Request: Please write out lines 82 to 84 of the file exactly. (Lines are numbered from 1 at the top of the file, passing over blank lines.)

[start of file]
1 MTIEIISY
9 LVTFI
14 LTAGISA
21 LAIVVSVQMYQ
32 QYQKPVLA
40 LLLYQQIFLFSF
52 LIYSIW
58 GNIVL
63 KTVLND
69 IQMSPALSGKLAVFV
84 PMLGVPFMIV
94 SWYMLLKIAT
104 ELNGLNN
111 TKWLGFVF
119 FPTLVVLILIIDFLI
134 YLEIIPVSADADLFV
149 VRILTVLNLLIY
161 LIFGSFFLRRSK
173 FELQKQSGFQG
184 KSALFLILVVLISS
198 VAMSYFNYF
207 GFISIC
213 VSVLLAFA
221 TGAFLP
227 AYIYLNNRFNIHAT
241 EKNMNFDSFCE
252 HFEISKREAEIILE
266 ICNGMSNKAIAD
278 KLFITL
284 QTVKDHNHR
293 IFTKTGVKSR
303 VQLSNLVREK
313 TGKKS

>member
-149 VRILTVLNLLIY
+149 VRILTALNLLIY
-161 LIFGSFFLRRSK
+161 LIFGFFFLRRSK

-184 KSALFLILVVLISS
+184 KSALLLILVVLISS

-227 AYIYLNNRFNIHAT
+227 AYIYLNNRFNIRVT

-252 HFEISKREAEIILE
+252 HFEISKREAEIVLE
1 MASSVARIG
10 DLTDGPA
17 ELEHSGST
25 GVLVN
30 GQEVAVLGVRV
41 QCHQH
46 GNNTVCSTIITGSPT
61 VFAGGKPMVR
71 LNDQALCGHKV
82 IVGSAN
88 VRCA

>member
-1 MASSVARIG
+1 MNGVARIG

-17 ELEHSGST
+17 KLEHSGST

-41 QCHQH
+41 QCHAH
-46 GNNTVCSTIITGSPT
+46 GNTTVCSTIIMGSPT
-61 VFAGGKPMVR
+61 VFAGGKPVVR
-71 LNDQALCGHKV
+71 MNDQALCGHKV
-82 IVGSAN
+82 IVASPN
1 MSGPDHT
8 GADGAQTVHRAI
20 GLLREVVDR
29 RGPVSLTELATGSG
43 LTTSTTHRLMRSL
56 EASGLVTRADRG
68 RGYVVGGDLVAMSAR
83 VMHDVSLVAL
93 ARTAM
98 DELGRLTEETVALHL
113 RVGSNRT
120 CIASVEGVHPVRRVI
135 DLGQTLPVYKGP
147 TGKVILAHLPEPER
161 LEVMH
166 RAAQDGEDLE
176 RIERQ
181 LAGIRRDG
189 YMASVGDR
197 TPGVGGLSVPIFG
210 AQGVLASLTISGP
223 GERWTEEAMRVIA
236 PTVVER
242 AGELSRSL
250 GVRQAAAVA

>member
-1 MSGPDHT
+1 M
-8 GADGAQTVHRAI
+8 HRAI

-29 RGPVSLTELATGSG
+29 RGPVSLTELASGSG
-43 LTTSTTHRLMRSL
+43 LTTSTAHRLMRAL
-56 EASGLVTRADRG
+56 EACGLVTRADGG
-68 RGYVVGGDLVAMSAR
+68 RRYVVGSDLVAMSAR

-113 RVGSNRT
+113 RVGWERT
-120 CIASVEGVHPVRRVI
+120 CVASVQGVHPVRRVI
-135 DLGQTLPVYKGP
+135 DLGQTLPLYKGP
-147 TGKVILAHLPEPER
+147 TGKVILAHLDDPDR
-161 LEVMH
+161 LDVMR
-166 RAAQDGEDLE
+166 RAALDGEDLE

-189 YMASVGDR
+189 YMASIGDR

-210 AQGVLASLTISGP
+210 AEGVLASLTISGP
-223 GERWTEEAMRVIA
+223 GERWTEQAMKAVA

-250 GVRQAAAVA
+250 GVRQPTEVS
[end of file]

120 CIASVEGVHPVRRVI
135 DLGQTLPVYKGP
147 TGKVILAHLPEPER